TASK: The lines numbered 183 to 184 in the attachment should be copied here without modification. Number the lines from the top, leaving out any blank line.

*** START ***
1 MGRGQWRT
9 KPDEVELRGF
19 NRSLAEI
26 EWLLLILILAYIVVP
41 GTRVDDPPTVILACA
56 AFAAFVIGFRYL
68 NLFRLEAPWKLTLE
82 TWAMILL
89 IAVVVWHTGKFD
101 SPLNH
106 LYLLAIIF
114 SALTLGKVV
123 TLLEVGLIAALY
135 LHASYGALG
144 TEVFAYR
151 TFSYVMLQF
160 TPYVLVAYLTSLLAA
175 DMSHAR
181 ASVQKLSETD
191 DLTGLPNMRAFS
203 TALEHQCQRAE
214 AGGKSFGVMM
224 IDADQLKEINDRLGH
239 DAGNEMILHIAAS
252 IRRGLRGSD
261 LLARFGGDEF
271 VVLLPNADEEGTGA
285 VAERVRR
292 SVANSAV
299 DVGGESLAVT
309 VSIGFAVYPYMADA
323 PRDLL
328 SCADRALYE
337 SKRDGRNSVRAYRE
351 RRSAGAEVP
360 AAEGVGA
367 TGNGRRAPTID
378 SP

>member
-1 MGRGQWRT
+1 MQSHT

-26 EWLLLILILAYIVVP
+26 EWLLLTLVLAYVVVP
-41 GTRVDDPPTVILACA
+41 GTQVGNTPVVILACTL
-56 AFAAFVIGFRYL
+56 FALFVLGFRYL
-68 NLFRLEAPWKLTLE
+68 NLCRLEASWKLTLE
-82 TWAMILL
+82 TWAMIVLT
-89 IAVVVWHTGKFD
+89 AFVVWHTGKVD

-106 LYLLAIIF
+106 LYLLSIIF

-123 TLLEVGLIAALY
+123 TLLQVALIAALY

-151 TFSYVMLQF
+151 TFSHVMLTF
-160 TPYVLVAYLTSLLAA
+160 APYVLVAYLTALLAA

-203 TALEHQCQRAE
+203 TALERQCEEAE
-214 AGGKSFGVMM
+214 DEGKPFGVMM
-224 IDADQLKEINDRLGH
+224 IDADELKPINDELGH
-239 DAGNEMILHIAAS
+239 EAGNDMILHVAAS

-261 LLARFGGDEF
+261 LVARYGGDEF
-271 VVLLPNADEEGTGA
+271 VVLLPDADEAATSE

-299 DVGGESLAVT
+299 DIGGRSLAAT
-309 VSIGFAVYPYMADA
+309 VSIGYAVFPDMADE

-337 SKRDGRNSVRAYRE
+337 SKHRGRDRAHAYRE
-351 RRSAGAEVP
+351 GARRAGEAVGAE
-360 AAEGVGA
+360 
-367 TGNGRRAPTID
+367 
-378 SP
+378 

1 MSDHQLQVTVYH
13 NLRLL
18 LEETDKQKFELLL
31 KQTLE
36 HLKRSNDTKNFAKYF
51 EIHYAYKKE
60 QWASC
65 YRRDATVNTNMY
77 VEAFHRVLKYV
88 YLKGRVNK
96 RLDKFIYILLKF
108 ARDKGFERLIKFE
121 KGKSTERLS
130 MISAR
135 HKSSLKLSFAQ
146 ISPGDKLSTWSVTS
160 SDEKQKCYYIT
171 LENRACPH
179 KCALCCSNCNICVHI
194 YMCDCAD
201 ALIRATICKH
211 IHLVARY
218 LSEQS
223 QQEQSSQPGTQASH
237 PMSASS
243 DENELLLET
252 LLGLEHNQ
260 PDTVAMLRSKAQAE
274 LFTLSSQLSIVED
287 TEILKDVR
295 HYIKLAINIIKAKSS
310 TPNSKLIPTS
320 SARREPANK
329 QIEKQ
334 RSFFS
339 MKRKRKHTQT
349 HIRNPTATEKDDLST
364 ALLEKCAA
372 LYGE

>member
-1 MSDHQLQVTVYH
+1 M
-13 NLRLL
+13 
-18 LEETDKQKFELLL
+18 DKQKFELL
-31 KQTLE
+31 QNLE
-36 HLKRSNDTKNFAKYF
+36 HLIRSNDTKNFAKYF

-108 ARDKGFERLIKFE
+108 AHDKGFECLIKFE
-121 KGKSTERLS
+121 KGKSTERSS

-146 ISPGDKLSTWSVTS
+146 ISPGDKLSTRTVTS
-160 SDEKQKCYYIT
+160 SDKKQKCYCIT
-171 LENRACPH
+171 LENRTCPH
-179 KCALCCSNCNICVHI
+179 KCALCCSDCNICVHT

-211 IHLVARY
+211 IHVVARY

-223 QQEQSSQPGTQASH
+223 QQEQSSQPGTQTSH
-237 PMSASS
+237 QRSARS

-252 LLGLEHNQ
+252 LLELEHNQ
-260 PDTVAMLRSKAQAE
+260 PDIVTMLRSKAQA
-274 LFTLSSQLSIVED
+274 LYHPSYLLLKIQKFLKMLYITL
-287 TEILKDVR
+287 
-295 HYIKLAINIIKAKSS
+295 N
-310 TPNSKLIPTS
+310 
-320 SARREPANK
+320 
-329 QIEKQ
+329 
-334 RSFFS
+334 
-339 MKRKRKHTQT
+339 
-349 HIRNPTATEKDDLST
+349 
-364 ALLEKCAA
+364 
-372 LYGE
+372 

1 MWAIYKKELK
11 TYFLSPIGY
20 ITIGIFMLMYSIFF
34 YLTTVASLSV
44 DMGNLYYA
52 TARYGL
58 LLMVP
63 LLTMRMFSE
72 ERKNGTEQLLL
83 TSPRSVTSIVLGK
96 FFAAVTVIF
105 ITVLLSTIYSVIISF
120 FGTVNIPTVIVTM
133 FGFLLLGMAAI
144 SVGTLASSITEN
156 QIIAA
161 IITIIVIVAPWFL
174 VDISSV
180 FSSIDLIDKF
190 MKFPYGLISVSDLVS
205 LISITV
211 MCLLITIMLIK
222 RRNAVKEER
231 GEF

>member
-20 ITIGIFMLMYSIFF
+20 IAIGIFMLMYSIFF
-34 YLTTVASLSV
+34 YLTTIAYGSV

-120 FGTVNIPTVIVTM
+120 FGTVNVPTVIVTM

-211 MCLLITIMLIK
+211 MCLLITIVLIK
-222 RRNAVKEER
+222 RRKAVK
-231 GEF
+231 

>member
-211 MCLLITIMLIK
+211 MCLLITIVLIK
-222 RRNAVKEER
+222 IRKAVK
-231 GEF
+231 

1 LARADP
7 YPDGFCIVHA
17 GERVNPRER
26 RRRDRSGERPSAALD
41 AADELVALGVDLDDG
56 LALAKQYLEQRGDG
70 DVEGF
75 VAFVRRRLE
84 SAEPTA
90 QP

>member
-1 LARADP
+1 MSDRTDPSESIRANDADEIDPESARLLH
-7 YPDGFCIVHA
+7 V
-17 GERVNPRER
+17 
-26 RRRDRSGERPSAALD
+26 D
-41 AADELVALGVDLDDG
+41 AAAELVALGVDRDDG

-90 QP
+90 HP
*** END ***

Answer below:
11 TYFLSPIGY
20 ITIGIFMLMYSIFF